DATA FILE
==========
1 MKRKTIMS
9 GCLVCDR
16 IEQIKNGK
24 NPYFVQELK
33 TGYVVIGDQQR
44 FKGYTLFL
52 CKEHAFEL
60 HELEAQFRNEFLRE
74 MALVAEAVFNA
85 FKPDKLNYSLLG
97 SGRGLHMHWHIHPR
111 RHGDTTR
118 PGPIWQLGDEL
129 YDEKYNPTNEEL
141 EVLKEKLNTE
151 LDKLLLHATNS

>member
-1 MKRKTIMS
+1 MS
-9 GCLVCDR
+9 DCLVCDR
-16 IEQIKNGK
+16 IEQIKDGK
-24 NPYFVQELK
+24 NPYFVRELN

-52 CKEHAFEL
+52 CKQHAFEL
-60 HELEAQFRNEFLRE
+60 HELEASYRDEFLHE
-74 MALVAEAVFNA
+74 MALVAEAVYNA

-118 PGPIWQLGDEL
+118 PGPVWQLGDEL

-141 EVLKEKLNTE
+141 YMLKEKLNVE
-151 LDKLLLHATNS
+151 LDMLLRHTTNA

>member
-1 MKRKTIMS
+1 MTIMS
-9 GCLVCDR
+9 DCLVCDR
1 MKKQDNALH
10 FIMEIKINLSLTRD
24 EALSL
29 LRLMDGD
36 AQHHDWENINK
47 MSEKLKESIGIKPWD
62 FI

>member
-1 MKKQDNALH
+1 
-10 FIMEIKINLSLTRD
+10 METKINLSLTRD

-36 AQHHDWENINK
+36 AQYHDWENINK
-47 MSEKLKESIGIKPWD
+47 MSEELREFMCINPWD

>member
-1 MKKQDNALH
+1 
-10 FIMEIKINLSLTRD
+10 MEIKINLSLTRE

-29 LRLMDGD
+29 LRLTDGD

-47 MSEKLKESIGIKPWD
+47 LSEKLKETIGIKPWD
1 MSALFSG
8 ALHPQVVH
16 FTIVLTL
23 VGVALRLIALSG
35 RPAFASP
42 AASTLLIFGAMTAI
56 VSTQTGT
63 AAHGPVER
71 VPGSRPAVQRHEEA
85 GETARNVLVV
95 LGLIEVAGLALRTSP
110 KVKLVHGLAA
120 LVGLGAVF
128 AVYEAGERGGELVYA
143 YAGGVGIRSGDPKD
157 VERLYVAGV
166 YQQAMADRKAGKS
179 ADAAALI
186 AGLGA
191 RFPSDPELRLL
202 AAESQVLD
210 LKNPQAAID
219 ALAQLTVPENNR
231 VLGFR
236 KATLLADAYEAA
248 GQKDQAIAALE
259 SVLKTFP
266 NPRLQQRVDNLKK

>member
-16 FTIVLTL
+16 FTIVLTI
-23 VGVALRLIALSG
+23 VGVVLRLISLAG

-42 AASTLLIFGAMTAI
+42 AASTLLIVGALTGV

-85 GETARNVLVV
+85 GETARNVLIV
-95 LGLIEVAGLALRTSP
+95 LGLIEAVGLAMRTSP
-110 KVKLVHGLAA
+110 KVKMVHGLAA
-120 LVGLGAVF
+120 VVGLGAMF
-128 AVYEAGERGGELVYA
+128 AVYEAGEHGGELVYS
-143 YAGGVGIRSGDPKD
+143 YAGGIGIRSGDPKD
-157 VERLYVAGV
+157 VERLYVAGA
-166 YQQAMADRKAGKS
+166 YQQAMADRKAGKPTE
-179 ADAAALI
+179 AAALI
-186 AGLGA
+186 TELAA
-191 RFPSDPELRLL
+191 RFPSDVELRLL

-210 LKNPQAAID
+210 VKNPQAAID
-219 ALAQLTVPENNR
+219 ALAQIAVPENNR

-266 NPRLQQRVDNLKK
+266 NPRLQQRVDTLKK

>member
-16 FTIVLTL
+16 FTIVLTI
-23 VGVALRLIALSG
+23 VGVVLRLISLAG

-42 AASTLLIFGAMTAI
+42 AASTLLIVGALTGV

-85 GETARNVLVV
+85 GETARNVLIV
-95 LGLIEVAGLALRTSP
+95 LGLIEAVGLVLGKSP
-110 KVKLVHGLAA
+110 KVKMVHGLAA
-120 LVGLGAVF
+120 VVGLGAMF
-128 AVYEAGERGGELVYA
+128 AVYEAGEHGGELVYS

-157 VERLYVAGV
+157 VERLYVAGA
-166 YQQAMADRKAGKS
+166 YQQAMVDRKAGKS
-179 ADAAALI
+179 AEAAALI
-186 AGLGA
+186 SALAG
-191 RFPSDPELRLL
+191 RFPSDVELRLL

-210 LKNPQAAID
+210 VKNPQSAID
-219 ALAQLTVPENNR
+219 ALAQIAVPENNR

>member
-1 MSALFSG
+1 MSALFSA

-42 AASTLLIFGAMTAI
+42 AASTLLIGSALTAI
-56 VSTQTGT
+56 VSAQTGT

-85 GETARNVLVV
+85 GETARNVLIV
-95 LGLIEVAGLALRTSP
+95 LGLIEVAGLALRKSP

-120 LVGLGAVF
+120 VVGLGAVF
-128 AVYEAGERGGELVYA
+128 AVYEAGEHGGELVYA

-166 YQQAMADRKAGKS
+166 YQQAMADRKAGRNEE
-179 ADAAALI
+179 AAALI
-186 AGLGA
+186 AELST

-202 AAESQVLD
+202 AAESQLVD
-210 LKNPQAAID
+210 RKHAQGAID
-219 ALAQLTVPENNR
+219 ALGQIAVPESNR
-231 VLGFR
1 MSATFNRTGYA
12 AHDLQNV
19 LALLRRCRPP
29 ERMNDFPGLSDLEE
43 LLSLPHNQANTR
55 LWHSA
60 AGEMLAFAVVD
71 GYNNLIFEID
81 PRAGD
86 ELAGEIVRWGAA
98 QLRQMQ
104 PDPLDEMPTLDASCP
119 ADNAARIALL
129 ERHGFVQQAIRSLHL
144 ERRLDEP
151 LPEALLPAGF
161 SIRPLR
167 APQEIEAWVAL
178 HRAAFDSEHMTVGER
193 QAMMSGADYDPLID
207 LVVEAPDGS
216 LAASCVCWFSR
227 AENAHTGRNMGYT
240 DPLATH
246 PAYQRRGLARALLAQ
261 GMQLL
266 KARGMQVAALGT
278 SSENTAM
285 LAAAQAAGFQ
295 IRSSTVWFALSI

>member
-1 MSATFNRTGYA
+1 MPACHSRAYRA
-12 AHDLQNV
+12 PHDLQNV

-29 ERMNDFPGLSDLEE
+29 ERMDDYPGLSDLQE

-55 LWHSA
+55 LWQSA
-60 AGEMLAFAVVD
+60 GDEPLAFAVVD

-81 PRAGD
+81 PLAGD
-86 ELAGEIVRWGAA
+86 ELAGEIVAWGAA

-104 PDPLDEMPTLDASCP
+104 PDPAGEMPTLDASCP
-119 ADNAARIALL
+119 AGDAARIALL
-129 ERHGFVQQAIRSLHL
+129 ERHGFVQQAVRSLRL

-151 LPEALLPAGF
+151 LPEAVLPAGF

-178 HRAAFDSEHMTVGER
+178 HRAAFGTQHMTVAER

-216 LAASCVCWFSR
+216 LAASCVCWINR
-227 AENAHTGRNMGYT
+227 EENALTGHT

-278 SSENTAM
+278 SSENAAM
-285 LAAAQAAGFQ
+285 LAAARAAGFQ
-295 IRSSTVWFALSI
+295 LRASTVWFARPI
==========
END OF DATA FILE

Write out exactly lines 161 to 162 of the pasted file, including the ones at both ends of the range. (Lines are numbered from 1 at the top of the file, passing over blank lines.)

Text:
+219 ALAQIAVPENNR

>member